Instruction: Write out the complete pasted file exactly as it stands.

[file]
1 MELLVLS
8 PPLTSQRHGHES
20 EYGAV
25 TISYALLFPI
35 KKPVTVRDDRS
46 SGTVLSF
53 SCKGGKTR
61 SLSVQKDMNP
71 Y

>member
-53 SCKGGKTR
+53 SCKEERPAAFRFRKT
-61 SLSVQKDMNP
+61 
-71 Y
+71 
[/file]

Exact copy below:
1 MELLVLS
8 PPLTSQRHGHES
20 EYGAV
25 TISYALLFPI
35 KKPVTVRDDRS
46 SGTVLSF
53 SCKGGKTR
61 SLSVQKDMNP
71 Y

>member
-53 SCKGGKTR
+53 SCKEERPAAFRFRKT
-61 SLSVQKDMNP
+61 
-71 Y
+71 